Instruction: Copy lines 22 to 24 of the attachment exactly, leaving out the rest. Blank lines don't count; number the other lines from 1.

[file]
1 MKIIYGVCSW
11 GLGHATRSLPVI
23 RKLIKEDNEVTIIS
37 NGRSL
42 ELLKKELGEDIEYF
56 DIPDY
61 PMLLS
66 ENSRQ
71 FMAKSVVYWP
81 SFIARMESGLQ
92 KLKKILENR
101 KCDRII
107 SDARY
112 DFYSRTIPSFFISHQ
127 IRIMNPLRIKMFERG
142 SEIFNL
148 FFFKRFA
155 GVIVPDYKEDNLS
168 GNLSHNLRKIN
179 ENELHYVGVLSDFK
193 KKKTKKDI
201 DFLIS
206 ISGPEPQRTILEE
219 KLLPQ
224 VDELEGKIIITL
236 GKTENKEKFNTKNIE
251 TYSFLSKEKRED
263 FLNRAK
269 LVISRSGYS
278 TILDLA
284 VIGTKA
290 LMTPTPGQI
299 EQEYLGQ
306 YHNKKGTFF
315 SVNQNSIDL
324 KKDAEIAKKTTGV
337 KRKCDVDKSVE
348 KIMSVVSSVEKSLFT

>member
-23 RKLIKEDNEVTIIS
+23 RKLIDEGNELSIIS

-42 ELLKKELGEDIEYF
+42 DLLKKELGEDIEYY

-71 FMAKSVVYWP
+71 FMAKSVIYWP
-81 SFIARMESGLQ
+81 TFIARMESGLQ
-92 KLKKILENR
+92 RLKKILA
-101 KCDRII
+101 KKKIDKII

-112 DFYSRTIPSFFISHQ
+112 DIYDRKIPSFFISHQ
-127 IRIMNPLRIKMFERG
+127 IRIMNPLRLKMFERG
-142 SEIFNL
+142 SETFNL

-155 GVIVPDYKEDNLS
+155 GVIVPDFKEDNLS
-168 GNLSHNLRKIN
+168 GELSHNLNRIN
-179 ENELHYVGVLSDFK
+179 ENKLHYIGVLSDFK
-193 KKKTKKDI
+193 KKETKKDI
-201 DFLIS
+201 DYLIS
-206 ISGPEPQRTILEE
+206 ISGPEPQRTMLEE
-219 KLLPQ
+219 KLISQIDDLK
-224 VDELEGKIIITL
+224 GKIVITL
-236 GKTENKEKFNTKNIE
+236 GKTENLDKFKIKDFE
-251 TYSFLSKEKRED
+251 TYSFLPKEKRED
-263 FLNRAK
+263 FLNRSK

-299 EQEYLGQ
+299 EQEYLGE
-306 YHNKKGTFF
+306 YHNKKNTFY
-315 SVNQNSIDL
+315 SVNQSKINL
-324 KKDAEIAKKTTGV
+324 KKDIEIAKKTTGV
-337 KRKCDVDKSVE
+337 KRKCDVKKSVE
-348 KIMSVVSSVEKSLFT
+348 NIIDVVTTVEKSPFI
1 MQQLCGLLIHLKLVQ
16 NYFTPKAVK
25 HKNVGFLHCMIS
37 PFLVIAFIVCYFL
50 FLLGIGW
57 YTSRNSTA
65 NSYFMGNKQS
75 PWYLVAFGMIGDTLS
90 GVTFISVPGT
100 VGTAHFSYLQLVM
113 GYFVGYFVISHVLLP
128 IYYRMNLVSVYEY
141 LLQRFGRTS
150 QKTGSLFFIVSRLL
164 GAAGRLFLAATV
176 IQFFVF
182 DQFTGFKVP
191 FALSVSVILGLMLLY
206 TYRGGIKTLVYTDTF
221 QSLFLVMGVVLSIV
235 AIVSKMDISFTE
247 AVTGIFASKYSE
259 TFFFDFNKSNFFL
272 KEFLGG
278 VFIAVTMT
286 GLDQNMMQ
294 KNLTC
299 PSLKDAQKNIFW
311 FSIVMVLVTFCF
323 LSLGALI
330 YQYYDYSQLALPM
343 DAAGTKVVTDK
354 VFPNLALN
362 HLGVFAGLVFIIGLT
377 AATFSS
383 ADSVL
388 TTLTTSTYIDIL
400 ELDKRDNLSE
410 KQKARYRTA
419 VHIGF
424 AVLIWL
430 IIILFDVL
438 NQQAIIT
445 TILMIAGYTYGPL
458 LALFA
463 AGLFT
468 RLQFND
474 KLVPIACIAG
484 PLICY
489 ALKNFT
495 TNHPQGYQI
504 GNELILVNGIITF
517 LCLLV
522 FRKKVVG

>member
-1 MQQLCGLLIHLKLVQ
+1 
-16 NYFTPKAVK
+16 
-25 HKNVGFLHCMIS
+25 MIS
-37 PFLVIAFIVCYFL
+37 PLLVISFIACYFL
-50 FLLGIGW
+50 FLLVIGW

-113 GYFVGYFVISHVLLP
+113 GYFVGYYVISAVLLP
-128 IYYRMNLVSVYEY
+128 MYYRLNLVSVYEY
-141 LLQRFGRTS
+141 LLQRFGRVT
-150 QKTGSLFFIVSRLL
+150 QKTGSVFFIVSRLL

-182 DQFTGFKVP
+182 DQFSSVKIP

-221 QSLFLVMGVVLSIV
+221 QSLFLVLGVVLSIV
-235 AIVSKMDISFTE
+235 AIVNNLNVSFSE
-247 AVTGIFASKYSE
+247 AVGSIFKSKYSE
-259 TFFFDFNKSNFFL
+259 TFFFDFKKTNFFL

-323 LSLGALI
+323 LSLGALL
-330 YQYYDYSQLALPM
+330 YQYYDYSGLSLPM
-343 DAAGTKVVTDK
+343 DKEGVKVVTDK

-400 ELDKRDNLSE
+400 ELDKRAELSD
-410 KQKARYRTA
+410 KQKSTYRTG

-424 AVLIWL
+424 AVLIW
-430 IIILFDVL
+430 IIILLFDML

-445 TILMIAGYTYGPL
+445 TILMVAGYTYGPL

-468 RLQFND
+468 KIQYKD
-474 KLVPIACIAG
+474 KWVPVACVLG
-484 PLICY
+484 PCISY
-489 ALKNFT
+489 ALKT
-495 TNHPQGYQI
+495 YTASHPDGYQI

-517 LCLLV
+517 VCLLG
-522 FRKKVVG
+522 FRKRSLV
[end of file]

201 DFLIS
206 ISGPEPQRTILEE
219 KLLPQ